Jackie Shane, pioneering transgender soul singer, dead at 78

Jackie Shane, the black transgender soul singer who came to prominence playing on Toronto's Yonge Street in the 1960s, has died.

Record label confirms passing of artist whose classic work was just nominated for a Grammy

Soul singer Jackie Shane built a loyal audience on Toronto's Yonge Street strip in the 1960s. (Submitted by Numero Group)

Jackie Shane, the pioneering soul singer who came to prominence playing on Toronto's Yonge Street in the 1960s, has died.

Shane's record label, Numero Group, tweeted the artist, a black transgender performer with a riveting voice and look, has passed away at the age of 78.

"I have never felt that I had to change or do anything that wasn't natural to me," she told CBC Radio's q in a rare interview earlier this year.

"I will never ever be some kind of wishy-washy creature that pretends or lets others guide me. I guide my life. It is mine. No matter what anyone says, I'm going to be Jackie."

Despite disappearing completely from the public eye from 1971 to 2010, a collection of Shane's songs, called Any Other Way, was nominated for a Grammy for best historical album this year.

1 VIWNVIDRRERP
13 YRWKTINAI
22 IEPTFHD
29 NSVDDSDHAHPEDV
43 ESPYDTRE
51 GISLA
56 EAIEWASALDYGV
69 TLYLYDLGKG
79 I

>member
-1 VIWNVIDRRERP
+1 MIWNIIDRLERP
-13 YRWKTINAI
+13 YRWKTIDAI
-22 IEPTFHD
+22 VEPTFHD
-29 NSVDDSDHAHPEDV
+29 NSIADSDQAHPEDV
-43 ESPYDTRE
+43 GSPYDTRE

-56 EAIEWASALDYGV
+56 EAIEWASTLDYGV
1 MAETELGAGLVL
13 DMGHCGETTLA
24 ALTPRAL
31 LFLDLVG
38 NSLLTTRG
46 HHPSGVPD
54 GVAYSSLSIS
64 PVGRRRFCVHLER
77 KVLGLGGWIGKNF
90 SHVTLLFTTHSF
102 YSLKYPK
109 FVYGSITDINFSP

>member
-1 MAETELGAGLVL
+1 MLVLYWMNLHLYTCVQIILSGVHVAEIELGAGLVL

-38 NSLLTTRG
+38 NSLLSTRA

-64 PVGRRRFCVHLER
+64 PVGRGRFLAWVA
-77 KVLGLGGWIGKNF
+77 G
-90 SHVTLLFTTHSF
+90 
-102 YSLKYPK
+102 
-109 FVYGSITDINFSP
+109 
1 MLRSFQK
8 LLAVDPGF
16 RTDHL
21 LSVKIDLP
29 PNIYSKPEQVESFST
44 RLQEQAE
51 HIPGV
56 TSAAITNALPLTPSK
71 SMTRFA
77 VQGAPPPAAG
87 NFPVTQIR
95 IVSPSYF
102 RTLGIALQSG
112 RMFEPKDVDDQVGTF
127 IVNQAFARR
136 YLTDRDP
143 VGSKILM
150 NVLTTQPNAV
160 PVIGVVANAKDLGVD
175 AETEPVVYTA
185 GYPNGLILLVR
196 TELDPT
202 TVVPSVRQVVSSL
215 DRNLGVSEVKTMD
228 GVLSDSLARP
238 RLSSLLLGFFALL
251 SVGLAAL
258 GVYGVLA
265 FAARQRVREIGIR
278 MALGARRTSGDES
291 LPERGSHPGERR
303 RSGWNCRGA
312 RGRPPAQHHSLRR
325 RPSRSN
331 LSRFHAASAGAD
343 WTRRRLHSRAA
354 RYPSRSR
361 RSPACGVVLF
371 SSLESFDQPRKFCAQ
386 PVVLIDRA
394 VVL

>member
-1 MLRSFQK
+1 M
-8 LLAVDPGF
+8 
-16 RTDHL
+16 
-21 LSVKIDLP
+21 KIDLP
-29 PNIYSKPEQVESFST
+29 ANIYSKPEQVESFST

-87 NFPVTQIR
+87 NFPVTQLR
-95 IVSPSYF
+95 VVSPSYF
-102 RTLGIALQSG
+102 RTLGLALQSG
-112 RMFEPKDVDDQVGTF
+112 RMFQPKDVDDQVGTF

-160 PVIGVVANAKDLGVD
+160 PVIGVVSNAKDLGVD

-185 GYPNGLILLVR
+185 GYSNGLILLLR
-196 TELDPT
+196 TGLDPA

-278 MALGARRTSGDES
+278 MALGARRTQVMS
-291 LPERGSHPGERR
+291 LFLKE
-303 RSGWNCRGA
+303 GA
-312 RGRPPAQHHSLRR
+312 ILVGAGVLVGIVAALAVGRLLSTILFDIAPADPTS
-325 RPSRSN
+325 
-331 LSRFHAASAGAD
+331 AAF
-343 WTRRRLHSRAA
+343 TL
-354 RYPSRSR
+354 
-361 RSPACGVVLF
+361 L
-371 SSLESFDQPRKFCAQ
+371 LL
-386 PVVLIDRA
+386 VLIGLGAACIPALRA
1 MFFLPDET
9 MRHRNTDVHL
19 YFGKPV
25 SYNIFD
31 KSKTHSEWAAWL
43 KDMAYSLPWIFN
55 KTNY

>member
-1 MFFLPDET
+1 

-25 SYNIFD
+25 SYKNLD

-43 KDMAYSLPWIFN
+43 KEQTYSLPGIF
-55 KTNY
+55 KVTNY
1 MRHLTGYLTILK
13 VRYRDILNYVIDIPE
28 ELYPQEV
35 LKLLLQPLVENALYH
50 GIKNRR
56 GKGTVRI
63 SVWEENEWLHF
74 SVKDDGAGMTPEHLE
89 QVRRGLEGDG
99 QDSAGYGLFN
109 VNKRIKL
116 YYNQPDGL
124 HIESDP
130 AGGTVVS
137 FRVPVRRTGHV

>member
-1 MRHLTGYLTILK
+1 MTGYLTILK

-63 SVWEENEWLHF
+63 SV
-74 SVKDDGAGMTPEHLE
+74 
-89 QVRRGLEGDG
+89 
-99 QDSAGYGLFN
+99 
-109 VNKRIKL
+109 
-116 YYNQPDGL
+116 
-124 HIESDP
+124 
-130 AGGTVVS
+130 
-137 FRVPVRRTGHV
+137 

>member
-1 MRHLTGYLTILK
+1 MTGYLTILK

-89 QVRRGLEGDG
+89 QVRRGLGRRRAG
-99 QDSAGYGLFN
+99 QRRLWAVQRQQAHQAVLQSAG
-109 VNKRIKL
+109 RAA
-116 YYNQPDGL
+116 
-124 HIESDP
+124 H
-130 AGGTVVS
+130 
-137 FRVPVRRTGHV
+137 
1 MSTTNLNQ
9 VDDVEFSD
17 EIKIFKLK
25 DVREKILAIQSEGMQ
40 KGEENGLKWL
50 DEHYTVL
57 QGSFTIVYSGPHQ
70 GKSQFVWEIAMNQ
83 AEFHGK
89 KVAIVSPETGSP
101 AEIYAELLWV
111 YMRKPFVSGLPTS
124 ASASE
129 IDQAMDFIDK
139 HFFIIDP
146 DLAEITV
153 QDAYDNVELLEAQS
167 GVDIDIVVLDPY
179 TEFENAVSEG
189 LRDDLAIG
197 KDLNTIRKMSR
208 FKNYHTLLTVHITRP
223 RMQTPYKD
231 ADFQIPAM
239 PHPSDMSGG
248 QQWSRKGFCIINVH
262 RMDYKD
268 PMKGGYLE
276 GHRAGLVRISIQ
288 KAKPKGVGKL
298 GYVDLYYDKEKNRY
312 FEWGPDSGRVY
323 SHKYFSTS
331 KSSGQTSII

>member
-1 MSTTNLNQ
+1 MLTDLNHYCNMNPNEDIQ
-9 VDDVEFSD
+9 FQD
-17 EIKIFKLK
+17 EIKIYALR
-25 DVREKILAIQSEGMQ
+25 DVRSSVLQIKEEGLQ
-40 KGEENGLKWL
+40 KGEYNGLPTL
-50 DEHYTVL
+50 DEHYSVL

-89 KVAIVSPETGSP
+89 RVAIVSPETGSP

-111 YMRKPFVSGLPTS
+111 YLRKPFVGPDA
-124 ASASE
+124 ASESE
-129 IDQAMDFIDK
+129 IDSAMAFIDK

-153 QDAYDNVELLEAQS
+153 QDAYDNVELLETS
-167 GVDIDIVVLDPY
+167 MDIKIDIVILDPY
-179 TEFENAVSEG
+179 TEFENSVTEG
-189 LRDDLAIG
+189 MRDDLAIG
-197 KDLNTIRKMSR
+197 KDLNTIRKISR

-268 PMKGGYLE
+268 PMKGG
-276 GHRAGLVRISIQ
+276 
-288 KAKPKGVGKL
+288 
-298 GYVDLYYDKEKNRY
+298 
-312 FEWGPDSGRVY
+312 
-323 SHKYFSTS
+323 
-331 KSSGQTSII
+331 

Shane was born in Nashville, but made Toronto her home. Here's what she recently told q:

"One cannot choose where one is born, but you can choose your home. I chose Toronto. I love Toronto. I love Canadian people. I consider myself a part of them," Shane told CBC.

"The Canadian people have been so good to me. At first, there were people who are ignorant and talk and talk and don't know what they're talking about. They were curious, but when they got to know me and we grew to love to one another — I loved them first. I had to. I could not allow myself to be angry. We became real lovers. I love Toronto."

You can learn more about Shane's life and listen to that q interview by clicking here.

Or, you can listen to one of her best songs in the video below.